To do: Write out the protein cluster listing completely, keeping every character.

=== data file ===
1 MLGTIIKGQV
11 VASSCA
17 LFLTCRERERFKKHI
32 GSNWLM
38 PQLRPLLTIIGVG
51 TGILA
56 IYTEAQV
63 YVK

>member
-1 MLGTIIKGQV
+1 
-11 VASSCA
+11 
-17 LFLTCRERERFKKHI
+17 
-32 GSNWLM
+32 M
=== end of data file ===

1 MLGTIIKGQV
11 VASSCA
17 LFLTCRERERFKKHI
32 GSNWLM
38 PQLRPLLTIIGVG
51 TGILA
56 IYTEAQV
63 YVK

>member
-1 MLGTIIKGQV
+1 
-11 VASSCA
+11 
-17 LFLTCRERERFKKHI
+17 
-32 GSNWLM
+32 M